02 January 2015

How to Responsibly Use & Manage a Credit Card Account ?

Using a credit card doesn’t have to be difficult, but there are a few guidelines to follow in order to successfully manage your financial accounts, then you’ll be ready to go !!!


Be prompt

First of all, pay your balance on time. This is probably the most important factor in determining whether your credit score improves or not. If you don’t pay your bill on time, your APR may be raised, and there will likely be a fee. A great way to remember to pay your bills on time is to set up a reminder on your calendar. Google Calendar is a great option that alerts you via phone or email when something is due.

Watch the watchers

Keep an eye on your credit report in order to avoid errors and to keep track of whether your score is going up or down. All requests for credit reports eventually go through the central bank, Bank Negara Malaysia (BNM), which is why it makes sense to just cut out the middle man and go to their site.  Your credit report is free of charge—you’re merely required to provide necessary documentation, and you can apply remotely or in person.

Quality > quantity

Rather than take out a lot of credit cards, ask for credit increases on the ones you have.  The older and more established your credit cards are, the more your credit score stands to improve. Being in possession of a card for ten years, as opposed to one week, makes you appear to be more secure — which, in turn will improve your credit.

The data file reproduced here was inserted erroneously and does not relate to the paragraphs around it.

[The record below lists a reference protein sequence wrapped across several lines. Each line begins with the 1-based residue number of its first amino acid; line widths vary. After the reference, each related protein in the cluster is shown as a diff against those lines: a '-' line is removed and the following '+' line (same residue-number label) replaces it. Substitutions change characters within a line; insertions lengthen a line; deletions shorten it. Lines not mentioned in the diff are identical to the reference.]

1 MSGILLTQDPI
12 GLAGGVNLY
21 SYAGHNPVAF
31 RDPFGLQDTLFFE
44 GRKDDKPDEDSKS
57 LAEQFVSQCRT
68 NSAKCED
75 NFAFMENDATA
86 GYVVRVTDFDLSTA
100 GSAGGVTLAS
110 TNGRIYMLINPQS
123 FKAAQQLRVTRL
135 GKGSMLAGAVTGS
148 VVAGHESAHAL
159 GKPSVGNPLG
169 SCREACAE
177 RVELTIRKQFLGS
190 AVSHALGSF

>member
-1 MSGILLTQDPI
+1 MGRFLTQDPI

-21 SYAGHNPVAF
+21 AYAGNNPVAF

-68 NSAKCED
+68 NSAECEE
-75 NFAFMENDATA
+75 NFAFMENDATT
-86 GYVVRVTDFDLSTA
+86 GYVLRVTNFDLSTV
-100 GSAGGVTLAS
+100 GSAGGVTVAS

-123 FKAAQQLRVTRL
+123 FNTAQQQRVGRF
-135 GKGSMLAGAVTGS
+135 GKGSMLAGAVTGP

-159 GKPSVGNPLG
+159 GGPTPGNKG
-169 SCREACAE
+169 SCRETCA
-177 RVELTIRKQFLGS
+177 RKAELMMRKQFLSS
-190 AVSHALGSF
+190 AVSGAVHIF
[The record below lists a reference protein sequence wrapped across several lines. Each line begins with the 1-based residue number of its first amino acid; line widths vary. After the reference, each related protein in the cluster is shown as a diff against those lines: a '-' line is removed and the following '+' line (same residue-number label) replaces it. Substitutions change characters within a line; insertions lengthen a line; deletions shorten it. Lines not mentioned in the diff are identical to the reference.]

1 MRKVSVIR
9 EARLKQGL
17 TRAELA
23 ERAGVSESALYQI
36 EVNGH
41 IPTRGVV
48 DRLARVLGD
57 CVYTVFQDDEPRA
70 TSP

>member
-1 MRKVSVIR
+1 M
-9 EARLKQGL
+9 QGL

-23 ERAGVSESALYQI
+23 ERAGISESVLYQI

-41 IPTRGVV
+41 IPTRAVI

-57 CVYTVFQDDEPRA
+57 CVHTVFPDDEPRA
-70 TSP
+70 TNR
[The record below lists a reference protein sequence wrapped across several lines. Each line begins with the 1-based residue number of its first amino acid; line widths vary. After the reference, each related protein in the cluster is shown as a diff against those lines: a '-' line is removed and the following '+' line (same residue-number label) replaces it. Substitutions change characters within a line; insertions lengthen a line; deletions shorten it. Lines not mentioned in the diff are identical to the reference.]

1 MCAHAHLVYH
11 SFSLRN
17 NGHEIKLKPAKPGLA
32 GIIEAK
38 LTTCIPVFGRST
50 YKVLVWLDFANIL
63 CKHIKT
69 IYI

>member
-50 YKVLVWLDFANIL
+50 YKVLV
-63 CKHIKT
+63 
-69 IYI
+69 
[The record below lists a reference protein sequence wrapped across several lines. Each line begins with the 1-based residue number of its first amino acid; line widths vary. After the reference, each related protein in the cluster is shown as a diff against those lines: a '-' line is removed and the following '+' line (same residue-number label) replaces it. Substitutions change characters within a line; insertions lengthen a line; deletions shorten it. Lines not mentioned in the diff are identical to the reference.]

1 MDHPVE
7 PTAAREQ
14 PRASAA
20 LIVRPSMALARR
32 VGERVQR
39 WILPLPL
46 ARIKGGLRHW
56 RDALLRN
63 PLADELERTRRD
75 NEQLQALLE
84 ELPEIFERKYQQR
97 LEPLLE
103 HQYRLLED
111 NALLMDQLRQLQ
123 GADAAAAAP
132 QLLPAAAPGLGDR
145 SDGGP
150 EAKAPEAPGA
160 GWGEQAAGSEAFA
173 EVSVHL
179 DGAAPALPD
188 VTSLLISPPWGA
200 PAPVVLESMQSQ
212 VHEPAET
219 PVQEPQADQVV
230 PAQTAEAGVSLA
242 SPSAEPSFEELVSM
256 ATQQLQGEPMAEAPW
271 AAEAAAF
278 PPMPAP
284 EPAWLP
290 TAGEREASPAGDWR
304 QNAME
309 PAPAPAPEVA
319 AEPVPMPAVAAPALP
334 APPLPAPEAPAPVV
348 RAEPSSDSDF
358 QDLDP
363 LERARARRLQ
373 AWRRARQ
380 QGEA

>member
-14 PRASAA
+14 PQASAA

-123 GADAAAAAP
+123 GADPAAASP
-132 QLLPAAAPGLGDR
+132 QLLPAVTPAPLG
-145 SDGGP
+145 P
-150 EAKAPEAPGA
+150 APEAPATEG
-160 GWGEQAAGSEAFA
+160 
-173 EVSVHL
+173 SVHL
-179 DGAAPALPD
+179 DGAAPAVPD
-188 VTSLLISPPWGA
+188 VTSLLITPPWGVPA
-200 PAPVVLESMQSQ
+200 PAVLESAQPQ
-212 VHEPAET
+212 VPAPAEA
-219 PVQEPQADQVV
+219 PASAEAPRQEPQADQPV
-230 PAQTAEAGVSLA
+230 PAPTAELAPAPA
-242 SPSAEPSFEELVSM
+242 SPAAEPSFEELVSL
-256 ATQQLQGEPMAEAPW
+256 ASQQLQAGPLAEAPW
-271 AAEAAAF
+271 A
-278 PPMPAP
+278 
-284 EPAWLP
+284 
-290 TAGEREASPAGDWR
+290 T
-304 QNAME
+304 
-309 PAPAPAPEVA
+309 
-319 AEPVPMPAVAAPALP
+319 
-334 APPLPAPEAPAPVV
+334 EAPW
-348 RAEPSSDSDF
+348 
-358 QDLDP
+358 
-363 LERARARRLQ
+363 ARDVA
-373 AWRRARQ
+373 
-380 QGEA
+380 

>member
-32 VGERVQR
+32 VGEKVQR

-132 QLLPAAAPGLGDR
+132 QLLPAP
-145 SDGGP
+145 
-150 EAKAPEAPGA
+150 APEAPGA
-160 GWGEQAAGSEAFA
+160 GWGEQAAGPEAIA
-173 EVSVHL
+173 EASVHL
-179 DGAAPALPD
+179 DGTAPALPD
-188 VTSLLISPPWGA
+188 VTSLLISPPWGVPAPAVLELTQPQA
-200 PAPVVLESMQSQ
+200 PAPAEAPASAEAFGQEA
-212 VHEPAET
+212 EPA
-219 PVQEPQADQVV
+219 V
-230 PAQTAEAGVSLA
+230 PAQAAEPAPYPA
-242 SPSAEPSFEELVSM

Exceed the minimum balance due

Pay your balance in full — or as much as you can afford — each month. This will signal to your credit card companies — and credit report agencies — that you view each credit card account as a personal loan that needs to be paid back, as opposed to permission to go on a shopping spree.

Exercise restraint

Don’t go above your credit limit. If you do, you’ll be charged a fee and it will negatively affect your credit report. Depending on the card, your credit limit may or may not increase. It’s always best to give the credit card company a call to see what they say as they may be willing to increase your limit if you’ve had an account with them for a while, but it depends on the bank’s policy. It may not always be the best idea to raise your credit limit: the higher your card limit, the more you’ll eventually have to pay back.

Transfer your balances

Consider transferring your balance to a different card after the free 0 % APR year, if applicable. Always apply for cards with the lowest available APR — and if you have any cards with a high balance or APR, transfer some of that balance to a card with a lower APR. Keeping your balances below 50% will improve your credit score. There are numerous online tools for finding and applying for a credit card that's great fit for you.

Start small

If you’ve never had a card before, or you’re looking to improve your credit score, consider cards with a relatively high approval rate, such as department store cards or credit cards through your bank or credit union, to get started. This way, you can establish your credit—assuming you are able to pay your monthly balance on time. Then you will eventually qualify for ‘silver’ and ‘gold’ cards with lower interest rates.

Monitor yourself


Finally, create a budget to follow. There are more than a few budgeting apps out there. Making — and sticking to — a budget will make it easier to follow the aforementioned advice.

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